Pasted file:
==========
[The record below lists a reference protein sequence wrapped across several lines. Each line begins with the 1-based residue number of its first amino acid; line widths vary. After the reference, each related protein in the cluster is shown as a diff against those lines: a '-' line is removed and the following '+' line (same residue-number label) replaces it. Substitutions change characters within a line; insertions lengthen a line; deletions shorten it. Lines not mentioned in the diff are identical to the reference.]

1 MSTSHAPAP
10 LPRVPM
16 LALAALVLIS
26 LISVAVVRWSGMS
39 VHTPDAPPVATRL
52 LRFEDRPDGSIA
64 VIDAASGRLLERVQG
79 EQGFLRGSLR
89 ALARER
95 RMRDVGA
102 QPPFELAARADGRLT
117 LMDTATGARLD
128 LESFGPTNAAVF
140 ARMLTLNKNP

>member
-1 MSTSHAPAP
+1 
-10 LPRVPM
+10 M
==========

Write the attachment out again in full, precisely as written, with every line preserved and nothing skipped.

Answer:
[The record below lists a reference protein sequence wrapped across several lines. Each line begins with the 1-based residue number of its first amino acid; line widths vary. After the reference, each related protein in the cluster is shown as a diff against those lines: a '-' line is removed and the following '+' line (same residue-number label) replaces it. Substitutions change characters within a line; insertions lengthen a line; deletions shorten it. Lines not mentioned in the diff are identical to the reference.]

1 MSTSHAPAP
10 LPRVPM
16 LALAALVLIS
26 LISVAVVRWSGMS
39 VHTPDAPPVATRL
52 LRFEDRPDGSIA
64 VIDAASGRLLERVQG
79 EQGFLRGSLR
89 ALARER
95 RMRDVGA
102 QPPFELAARADGRLT
117 LMDTATGARLD
128 LESFGPTNAAVF
140 ARMLTLNKNP

>member
-1 MSTSHAPAP
+1 
-10 LPRVPM
+10 M